Four thousand, three hundred eighty-three steps of curling wildflowers and cracking leaves. This is the distance I walked one afternoon from middle school to my childhood home. Before reaching my room, drops of sunlight and rain were snatched by an overarching canopy of trees. They now hover, holding secrets which have melted down into damp vine leggings, soaked up by moss and grass, spreading like a thick layer of icing over a dense chocolate cake.
Today I am an empty-nesting, middle-aged woman. Never had I imagined, at this stage of life, I’d be without both of my parents. My three siblings and I have long since moved out, but are taking shifts winterizing the house before deciding what to do with it. In the process, I am forced to sift through a hundred forgotten memories. My old bedroom is now decorated with vision boards layered in scribbled notes and measurements with pinned magazine scraps overlaying cloth cut-outs. The room seems to have shrunk over the years. One of my tasks is to empty the boxed fabric and pillows as I clean out the sewing room which overshadows my adolescent existence.
As I finger linen scraps, I remember when mom worked hard on my son’s first Halloween costume. He was 4 years old, less than a month away from his 5th birthday. I remember because every morning he would nag me, “How many days, Mom?” I’d count while pressing the invisible piano keys leading up from his hands and then his arms and shoulders. I’d tickle his belly and knees until he giggled out, “happy birthday!” I also remember that year because mom had made him a spider costume and sliced her hand while cutting the foam noodle we would use for the bouncing spider legs. It’s hard to believe he just started his final year of college. I jokingly pretend he is a nuisance when he comes home for holidays, but then I cry at least the first two nights after he leaves. For this year’s birthday, he wishes me to make him a French Galette with Thai Buttercup Squash Soup. I tell him those cuisines lack cohesion, but I can see he misses mom’s Galettes. She had a knack for making a perfectly flaked crust. Contrary, I have perfected unboxing Pillsbury pie crust because my dough always tends to over-crumble.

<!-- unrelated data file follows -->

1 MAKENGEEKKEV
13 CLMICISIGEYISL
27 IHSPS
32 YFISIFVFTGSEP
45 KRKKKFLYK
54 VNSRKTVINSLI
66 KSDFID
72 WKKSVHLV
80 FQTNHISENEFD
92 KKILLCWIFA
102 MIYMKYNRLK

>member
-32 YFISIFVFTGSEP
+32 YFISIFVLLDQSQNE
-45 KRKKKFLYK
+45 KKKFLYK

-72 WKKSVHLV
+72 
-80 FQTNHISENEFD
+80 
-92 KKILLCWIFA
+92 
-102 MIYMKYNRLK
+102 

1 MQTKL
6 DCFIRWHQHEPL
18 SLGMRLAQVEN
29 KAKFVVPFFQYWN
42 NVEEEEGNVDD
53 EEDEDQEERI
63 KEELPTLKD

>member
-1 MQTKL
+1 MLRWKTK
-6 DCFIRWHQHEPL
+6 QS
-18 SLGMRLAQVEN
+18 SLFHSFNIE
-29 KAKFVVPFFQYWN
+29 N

While dragging my fingers across her vision board, my attention is grabbed by a smudgy patch I notice on the wall in the distance. I move in on the markings and soon recall the night I had tattooed a journal entry behind a single pew of dresses hanging in my closet. Thirty-eight years ago I sat bending with knees pressed up against the ramp floorboard. I practically held my breath while dragging a pen into cursive lettering with perfect punctuation I had learned the previous school year. Now, this narrow closet seems tinier than I remember. As an adult, I could never fold my legs enough times to fit inside. I lean in to read the entry my twelve-year-old self inked all those years ago. I start to remember how at night, mom would tell me to count sheep when I’d plead with her to understand how my racing mind kept me awake for hours. I never found comfort in counting sheep. Instead, I’d be counting curls and freckles. I’d count the ripples dancing further from the crooked smile my love wore as he’d speak.
As I lean forward to read my entry on the wall, I remember the crunching and crushing, and all of the blushing:
“Dear (future) Rachel,
Hi! What are you doing right now? It is Wednesday, October 10th 1984 and I am writing from my bedroom. I am bored to DEATH! The leaves have changed and started falling, but I am the one who is falling. I am currently in love with Austin Murphy. I wonder if you will end up marrying him. Will he kiss you the way I imagine? Will he come with you on picnics, bring books, and trade secrets under the sun? Will he go with you into the woods, climb fallen trees, and hold you close among dancing shadows of pine? I long to know what that feels like. But for now, I will dream of the blue in his eyes and the sound of his gentle voice.
signed, Rachel Margaret
p.s. Good luck on your math test!”
This piece was inspired after recently attending an estate sale at my friend’s childhood home. I came across a diary entry she had made on the wall of her bedroom closet. My mind kept coming back to it over the next several days, prompting me to write a little something. All persons, dates, and details have been changed or fabricated. Photo shared with permission.